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Michigan startup May Mobility today announced that it has been chosen by the state of Ohio to begin testing a self-driving shuttle service on the streets of Columbus.
The fleet of six-seat electric shuttles will begin running without passengers this week while May Mobility maps and tests a 2-3 mile route through downtown Columbus. The company expects to start adding passengers on December 1. For the first year of service, the shuttles will be free to the public and will run 7 days a week from 6 a.m. to 10 p.m. EST.
The Ohio Department of Transportation’s DriveOhio project, alongside Smart Columbus and The Ohio State University, put out a request for proposals (RFPs) in July to identify a technology partner who could deploy, operate, and maintain a series of self-driving shuttles, and May Mobility fit the bill.
DriveOhio is a project that aims to encourage the development of autonomous and connected vehicle projects within the state of Ohio, while Smart Columbus is a smart city initiative that resulted from Columbus winning the U.S. Department of Transportation’s Smart City Challenge in 2016. Columbus received a $40 million grant from the U.S. DOT, as well as a $10 million grant from Microsoft cofounder Paul Allen’s philanthropic foundation in order to make infrastructure investments. Those grants are supporting the testing of May Mobility’s self-driving shuttle.
“Cities are seeking cost-effective transportation services that will improve congestion in urban cores, and self-driving shuttles can offer a huge relief,” May Mobility founder and CEO Edwin Olson said in a press release.
“We’re proud to have the first self-driving shuttle in Ohio being tested on the streets of Columbus,” Columbus mayor Andrew J. Ginther said in a statement. “This pilot will shape future uses of this emerging technology in Columbus and the nation.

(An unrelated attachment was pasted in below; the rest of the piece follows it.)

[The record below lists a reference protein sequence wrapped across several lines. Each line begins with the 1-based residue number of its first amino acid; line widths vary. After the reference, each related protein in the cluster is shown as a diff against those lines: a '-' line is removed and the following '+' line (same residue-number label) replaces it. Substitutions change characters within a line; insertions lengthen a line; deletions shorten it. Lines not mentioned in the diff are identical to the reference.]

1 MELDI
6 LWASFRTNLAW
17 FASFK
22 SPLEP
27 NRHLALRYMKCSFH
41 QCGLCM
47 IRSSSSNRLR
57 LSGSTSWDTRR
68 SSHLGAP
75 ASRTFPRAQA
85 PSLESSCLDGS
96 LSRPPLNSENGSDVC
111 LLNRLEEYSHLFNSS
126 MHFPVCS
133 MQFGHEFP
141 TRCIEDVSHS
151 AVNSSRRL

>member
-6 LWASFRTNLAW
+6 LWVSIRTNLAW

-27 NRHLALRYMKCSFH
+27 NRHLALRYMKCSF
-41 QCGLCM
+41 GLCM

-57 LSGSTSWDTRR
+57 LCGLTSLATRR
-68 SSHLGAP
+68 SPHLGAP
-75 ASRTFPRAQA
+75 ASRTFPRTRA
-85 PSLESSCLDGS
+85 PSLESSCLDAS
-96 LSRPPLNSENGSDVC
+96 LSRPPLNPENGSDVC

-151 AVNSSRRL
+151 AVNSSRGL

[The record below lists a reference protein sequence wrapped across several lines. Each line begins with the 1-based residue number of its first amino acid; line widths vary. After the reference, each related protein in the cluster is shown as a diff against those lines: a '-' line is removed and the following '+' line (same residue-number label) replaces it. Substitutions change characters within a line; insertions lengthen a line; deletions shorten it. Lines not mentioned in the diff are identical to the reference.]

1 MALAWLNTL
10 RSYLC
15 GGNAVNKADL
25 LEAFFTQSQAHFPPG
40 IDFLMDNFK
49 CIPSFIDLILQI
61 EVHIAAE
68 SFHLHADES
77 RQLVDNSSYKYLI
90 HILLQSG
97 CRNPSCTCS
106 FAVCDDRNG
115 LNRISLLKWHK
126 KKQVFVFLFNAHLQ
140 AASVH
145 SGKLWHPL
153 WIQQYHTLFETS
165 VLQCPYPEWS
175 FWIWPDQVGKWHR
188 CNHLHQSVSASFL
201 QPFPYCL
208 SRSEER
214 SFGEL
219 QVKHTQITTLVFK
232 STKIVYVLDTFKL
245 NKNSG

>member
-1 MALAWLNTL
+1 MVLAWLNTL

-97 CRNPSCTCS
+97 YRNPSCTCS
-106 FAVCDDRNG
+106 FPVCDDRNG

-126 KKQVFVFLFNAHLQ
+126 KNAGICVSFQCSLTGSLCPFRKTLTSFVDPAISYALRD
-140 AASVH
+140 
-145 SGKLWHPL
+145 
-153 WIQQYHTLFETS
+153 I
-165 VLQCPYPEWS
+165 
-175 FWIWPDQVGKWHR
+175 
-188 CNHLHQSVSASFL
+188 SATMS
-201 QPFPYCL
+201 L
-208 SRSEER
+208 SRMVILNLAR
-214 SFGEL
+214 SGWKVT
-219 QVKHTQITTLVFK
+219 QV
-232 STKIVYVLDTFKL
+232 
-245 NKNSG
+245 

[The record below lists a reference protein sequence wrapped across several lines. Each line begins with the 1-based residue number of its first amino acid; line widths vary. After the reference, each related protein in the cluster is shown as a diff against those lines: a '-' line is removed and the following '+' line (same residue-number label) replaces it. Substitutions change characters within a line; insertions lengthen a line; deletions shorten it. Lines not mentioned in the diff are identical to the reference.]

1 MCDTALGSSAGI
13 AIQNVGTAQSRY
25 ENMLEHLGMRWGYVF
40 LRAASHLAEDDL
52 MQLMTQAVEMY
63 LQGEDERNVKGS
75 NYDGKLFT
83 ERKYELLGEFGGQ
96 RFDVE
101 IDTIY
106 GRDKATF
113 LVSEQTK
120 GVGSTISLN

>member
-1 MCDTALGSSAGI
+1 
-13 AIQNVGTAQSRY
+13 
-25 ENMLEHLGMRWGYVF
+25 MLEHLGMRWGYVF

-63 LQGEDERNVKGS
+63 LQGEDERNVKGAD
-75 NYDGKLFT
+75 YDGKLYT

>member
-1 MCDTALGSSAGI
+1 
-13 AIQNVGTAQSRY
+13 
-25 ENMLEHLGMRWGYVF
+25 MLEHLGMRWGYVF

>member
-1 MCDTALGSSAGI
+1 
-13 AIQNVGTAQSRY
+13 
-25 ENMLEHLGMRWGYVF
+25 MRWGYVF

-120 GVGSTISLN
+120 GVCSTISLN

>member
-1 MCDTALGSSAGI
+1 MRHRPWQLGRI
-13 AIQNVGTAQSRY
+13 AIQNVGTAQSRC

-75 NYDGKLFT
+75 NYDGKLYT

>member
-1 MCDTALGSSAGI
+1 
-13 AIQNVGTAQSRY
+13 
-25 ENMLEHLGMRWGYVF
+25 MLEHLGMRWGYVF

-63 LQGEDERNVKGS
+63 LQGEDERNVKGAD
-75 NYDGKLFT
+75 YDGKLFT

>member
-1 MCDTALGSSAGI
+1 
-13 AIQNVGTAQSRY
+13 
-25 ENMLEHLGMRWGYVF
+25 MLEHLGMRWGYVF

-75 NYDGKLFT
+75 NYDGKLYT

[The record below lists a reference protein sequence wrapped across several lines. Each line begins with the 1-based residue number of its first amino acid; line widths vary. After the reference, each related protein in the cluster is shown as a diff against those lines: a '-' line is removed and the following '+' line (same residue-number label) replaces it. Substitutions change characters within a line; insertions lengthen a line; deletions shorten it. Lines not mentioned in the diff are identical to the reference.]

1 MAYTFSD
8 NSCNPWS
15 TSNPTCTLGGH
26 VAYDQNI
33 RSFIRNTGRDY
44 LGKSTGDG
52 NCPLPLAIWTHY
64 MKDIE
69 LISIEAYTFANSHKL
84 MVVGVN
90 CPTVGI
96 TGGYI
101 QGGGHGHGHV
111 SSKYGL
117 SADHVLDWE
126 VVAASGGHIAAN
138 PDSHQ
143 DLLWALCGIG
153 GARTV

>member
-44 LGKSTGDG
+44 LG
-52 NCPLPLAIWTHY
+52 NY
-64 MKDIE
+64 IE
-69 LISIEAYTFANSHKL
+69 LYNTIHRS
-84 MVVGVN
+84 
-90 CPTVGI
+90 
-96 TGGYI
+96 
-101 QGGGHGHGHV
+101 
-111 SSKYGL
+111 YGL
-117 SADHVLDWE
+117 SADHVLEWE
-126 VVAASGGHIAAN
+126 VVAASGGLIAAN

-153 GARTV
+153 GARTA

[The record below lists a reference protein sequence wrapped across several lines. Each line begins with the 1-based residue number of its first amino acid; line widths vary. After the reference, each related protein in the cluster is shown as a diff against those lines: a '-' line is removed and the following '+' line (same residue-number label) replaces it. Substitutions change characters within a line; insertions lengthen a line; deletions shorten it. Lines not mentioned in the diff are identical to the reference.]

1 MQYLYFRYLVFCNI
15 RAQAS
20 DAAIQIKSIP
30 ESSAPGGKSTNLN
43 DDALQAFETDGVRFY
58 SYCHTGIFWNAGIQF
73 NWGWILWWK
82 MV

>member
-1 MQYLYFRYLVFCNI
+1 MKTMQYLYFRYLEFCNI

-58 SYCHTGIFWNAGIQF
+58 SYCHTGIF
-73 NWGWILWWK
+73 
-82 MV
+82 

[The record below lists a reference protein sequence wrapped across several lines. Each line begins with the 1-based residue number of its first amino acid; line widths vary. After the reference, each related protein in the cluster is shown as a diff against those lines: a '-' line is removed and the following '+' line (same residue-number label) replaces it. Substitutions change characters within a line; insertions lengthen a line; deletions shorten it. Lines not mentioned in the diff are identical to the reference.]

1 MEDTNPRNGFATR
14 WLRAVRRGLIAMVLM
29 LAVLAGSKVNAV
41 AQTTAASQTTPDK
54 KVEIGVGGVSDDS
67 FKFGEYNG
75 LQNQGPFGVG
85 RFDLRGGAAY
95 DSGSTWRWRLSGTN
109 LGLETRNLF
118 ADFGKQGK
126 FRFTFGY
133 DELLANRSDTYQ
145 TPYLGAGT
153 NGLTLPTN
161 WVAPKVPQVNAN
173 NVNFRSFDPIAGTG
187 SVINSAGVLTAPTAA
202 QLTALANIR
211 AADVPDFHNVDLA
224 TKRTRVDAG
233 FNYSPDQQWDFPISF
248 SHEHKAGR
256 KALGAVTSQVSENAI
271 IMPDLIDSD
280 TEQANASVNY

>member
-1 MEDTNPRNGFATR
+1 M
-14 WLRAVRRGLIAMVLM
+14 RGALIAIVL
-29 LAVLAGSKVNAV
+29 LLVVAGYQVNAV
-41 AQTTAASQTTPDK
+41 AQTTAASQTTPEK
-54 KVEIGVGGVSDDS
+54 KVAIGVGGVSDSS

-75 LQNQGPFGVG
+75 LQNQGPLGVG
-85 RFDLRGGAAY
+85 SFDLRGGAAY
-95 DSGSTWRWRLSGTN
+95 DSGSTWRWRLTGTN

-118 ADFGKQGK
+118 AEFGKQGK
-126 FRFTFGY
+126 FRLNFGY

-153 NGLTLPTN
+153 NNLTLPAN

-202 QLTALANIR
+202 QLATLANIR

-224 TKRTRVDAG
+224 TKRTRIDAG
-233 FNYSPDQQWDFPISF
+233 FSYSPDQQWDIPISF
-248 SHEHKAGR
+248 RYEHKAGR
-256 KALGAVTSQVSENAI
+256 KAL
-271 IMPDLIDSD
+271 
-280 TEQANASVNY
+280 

Founded in 2017 and headquartered in Ann Arbor, May Mobility counts investments from the likes of BMW, Toyota, and Y Combinator. The company‘s self-driving shuttles are currently running in Detroit, where they have conducted 10,000 trips since being deployed at the end of June. The Detroit deployment is conducted in partnership with Dan Gilbert’s real estate firm Bedrock. The fleet carries employees from Bedrock and Quicken Loans — another one of Gilbert’s companies — between parking garages and downtown office buildings and to events.
May Mobility business development lead Ben Thompson told VentureBeat in an email that the company plans to announce another partnership in Michigan next week and is targeting partnerships in other states in the coming months. The company’s competitors in the self-driving shuttle sector include Drive.AI, Navya, and Coast Autonomous — not to mention Waymo, Apple, and other large automobile manufacturers who are testing their own autonomous vehicles.
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